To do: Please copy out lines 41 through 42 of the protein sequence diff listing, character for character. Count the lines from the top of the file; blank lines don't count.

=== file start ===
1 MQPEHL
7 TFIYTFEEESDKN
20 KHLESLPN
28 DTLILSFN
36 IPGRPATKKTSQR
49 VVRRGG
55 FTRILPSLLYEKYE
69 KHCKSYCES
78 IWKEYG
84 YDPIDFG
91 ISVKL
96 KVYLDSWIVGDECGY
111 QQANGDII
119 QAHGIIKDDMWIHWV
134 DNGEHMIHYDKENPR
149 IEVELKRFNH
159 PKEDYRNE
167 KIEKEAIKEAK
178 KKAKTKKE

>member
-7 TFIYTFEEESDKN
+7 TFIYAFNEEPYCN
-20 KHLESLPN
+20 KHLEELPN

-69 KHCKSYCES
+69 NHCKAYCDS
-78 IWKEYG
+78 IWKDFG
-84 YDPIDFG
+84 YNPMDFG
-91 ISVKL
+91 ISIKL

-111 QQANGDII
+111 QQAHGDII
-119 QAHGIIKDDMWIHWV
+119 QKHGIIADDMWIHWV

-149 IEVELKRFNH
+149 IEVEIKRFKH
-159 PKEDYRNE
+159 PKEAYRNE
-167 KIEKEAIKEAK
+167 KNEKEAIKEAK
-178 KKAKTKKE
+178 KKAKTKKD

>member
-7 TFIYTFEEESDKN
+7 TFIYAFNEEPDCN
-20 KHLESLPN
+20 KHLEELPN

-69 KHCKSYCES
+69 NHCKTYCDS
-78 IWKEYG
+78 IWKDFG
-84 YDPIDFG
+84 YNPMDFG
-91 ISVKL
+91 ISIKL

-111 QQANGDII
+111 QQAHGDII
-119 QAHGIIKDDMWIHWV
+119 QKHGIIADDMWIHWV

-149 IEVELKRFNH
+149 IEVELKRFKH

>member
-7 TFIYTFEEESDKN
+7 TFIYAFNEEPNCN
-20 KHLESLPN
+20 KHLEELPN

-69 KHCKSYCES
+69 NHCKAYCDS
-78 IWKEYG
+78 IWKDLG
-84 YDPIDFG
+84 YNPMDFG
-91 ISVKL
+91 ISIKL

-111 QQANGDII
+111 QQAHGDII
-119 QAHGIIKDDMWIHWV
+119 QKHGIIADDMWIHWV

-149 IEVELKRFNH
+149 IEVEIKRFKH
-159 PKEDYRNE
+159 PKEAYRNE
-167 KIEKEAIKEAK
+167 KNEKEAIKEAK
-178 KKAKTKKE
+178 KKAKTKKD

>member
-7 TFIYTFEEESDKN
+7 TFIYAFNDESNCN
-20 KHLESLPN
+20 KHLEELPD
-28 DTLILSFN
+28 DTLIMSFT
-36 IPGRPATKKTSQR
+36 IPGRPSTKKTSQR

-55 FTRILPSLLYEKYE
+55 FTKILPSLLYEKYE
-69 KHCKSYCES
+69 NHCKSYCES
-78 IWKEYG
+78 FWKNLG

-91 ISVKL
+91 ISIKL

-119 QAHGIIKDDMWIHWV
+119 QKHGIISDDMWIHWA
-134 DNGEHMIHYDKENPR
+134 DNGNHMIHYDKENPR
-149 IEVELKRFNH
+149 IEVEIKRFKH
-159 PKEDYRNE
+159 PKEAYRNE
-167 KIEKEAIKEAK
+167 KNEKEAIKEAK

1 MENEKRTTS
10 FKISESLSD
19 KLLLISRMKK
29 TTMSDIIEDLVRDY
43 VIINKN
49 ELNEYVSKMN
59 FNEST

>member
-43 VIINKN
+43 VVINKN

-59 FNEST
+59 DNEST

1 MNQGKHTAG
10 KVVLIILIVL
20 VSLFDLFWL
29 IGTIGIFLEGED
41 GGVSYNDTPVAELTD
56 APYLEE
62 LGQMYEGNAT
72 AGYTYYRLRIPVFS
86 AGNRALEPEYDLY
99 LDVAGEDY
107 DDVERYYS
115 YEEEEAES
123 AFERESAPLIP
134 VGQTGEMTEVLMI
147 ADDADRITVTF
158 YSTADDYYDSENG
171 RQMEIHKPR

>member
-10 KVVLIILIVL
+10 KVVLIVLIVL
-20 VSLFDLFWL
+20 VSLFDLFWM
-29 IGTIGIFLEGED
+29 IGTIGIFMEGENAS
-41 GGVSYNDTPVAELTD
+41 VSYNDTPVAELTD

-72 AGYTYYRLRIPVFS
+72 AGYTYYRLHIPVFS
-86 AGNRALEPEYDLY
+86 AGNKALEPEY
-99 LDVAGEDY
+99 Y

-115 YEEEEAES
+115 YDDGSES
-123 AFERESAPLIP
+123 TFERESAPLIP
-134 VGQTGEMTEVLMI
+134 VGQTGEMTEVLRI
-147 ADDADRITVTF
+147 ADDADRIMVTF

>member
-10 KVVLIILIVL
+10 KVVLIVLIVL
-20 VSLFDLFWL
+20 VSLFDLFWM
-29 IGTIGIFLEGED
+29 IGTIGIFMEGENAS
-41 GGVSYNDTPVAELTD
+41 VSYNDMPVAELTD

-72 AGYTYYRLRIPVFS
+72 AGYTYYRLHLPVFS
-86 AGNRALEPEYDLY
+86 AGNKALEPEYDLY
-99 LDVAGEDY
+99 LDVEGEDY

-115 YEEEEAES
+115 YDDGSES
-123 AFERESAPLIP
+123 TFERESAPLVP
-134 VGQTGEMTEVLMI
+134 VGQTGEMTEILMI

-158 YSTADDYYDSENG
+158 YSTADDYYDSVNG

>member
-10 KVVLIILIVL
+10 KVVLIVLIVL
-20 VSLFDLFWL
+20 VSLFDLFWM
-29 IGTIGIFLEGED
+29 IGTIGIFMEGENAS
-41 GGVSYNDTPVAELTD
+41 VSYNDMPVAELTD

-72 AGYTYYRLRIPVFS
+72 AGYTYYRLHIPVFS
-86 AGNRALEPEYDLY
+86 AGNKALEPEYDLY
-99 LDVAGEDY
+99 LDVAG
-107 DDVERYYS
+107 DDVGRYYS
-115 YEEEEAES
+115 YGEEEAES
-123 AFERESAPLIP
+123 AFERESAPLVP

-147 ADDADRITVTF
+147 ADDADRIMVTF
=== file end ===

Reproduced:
-167 KIEKEAIKEAK
+167 KNEKEAIKEAK